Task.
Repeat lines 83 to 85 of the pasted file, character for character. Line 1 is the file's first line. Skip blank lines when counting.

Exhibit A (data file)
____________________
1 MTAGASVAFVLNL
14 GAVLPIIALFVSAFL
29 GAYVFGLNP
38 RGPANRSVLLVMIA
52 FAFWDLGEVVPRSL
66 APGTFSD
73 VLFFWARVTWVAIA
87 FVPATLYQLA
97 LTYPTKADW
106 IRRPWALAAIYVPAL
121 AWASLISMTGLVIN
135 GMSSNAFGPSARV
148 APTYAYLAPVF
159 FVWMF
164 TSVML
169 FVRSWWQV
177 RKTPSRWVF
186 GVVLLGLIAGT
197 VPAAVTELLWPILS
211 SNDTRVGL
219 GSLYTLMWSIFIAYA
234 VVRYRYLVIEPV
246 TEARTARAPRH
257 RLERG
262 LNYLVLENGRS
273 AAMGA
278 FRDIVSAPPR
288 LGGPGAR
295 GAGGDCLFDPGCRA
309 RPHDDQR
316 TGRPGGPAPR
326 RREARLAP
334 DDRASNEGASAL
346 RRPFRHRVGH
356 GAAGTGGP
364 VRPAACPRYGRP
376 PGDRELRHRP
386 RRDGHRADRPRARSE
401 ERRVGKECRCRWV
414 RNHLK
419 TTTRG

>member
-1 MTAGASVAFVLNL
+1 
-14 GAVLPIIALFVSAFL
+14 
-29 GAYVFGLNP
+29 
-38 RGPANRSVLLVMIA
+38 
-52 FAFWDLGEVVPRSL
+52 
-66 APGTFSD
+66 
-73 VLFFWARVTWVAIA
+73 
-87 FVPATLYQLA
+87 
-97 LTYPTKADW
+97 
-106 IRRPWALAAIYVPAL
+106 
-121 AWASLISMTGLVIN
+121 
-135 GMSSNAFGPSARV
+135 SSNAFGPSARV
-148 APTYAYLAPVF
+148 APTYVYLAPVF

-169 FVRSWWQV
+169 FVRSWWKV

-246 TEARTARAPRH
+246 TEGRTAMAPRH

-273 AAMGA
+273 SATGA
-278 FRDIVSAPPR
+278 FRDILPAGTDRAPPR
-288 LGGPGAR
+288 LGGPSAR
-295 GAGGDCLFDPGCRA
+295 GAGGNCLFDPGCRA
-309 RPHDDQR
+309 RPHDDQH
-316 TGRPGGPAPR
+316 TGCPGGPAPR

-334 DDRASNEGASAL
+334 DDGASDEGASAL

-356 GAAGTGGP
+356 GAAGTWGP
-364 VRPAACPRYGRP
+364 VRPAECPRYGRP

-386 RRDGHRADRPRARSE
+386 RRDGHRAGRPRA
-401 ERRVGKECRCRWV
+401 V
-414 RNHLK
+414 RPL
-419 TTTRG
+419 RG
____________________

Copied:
-316 TGRPGGPAPR
+316 TGCPGGPAPR

-334 DDRASNEGASAL